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Despite research findings, men with prostate cancer should consider active surveillance


blog prostate cancer infographic

Research published in the New England Journal of Medicine this month found significant differences between men with prostate cancer who were treated with surgery and those were monitored, which is called watchful waiting. During watchful waiting, doctors only intervene with hormone therapy drugs once the cancer has spread to the bones.

Of the 695 Swedish men participating in the study in the 1990s, the men in the surgery group seemed to fare better than those in the watchful waiting group after 26 years:

  • Of the surgery group, 26% had their cancer metastasize to the bones and 56% died of any cause.
  • Of the watchful waiting group, 38% had their cancer metastasize to the bones and 69% died of any cause.

The men in the surgery group had their prostates removed through a procedure known as prostatectomy. On the surface, it might seem like a no-brainer to choose to aggressively treat your prostate cancer instead of just watching it, right?

These study results, though, do not apply to men in the United States. The Swedish patients had more advanced cancer than what we typically see in the U.S. In addition, the Swedish study used watchful waiting, which is passive, rather than active surveillance. With active surveillance, doctors perform routine screenings and can start treatment if there are signs the cancer is growing.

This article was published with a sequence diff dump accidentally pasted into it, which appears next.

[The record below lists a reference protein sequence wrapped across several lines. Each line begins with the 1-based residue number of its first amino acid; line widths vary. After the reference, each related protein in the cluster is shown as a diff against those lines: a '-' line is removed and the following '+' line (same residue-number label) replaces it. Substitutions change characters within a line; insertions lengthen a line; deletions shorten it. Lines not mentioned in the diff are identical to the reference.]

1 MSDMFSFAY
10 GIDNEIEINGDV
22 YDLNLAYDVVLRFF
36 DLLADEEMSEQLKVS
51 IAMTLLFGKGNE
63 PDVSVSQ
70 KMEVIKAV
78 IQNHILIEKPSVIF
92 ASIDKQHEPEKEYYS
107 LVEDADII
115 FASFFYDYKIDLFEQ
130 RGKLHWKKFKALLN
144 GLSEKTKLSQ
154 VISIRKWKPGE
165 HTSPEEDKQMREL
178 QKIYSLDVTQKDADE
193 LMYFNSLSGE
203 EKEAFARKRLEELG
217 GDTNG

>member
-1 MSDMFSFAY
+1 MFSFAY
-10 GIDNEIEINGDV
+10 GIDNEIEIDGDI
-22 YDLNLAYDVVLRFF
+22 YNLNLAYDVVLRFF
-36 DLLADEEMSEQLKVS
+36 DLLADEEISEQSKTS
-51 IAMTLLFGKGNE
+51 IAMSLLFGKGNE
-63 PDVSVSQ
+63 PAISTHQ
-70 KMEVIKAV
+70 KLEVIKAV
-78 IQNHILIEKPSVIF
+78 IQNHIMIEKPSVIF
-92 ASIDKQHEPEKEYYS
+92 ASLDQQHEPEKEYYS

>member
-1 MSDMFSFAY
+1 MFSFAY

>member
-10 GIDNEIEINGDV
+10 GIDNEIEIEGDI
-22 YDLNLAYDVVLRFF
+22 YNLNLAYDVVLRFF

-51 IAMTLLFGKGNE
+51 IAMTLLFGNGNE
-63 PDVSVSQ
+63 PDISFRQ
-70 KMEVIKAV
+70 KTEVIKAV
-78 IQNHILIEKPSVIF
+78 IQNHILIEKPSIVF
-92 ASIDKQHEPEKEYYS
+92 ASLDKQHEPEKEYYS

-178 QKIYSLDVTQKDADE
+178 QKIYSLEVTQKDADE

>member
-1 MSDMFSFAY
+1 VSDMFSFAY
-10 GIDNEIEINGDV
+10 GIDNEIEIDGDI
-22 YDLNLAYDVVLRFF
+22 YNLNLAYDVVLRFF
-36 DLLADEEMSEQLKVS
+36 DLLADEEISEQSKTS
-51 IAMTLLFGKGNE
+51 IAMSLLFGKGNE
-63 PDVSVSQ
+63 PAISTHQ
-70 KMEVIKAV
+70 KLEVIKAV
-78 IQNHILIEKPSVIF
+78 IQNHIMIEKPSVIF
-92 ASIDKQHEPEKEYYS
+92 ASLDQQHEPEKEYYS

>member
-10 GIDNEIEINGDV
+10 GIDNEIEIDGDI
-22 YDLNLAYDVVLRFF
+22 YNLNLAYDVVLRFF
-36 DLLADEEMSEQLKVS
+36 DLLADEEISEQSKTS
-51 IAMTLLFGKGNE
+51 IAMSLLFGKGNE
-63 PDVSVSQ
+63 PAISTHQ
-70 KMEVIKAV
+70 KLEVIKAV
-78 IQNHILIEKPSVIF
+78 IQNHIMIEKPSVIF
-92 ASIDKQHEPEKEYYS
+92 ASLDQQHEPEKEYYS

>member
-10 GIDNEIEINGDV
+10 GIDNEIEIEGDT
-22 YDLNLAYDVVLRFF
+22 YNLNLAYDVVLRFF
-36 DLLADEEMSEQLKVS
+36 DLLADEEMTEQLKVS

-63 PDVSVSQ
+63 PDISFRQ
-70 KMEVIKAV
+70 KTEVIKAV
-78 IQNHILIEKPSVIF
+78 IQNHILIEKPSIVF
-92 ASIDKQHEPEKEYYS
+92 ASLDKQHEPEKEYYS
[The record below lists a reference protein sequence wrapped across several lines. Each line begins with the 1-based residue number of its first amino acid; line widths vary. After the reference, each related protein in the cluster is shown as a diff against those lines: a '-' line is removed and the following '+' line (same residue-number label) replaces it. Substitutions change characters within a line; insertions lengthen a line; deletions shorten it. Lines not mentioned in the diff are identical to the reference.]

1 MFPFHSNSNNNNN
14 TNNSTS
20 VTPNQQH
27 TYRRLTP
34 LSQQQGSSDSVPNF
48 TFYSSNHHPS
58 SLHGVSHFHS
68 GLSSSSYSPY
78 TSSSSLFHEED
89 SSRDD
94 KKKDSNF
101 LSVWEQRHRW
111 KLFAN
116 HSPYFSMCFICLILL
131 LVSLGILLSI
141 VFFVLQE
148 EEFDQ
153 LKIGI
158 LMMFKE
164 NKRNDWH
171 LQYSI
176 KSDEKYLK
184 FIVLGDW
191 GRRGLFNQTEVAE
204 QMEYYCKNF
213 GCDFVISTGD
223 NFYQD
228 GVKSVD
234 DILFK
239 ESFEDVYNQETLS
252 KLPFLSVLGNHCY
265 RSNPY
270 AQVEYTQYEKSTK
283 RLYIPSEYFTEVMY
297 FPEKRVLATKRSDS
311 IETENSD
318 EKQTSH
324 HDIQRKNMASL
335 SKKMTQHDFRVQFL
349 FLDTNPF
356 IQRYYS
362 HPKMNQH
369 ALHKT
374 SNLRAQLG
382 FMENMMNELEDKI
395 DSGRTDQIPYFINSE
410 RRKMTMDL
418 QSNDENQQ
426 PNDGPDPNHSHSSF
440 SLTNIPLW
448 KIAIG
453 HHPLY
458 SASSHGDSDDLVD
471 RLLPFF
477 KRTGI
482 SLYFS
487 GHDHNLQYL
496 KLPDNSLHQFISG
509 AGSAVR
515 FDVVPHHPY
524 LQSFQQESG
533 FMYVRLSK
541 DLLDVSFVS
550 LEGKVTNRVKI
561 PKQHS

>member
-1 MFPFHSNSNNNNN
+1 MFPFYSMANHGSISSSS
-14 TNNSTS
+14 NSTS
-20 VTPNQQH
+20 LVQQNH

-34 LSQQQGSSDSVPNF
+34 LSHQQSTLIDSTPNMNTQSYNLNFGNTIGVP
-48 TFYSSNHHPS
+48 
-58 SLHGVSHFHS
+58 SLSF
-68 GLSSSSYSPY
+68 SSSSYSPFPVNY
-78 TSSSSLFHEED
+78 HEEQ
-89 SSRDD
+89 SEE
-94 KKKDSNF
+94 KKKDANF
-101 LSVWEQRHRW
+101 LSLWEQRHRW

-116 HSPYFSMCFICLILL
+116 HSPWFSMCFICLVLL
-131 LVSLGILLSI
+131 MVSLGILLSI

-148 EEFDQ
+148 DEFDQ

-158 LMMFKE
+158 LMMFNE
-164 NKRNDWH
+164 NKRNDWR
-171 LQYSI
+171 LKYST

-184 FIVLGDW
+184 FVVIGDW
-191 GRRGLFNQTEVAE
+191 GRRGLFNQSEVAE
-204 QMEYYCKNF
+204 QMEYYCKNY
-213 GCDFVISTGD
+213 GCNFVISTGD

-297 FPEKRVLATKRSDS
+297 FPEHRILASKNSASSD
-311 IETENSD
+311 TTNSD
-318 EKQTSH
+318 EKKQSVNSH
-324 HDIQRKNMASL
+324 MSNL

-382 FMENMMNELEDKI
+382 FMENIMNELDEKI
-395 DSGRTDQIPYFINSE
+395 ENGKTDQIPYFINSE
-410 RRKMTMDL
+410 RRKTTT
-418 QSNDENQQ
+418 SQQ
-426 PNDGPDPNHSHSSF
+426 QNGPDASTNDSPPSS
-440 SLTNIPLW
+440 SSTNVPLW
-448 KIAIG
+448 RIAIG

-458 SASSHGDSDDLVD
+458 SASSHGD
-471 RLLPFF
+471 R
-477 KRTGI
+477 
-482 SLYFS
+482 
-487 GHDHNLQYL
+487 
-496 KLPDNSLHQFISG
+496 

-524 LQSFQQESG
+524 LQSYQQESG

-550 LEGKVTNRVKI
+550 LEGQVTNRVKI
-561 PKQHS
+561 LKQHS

Here are a few other statistics from the study that offer a caution about surgery:

  • 41% of the surgery group reported urinary leakage versus 11% in the watchful waiting group.
  • 42% of the surgery group still eventually required hormone therapy due to cancer progression, meaning surgery was not a guarantee of cure.

In the U.S., men are frequently diagnosed on the basis of a PSA screening test, and about 80% are considered to have early stage prostate cancer.  Typically, these men don’t have symptoms and their Gleason score is most commonly a 6. In the Swedish study however, only 12% were diagnosed from PSA screening, many patients had already developed symptoms and the cancer looked aggressive under the microscope in about 30% of cases, with a Gleason score of 7 or higher.  

Unlike in the Swedish study, doctors now use active surveillance, which is a far better way of following prostate cancer than watchful waiting. Patients under active surveillance get regular assessments with a PSA test, digital rectal exam, and sometimes MRI scans and repeat biopsies.

I have personally been a fan of active surveillance for many years, but it is not for everyone. In the Swedish study, 67% of men in the watchful waiting group eventually required hormone therapy while 33% did not, emphasizing that not all men with prostate cancer will require treatment. The trick is to determine who does and who does not need therapy, and to safely monitor those who choose active surveillance.

Fortunately, there are new tools available to help determine the risk of your cancer growing. Prolaris and Oncotype DX are two tests that examine DNA markers in your tumor to help determine whether the cancer is likely to progress or not. If you do choose active surveillance, I encourage you to use this time to adopt a healthy lifestyle with a focus on nutrition and exercise.  

See our infographic about prostate cancer to learn more the disease.

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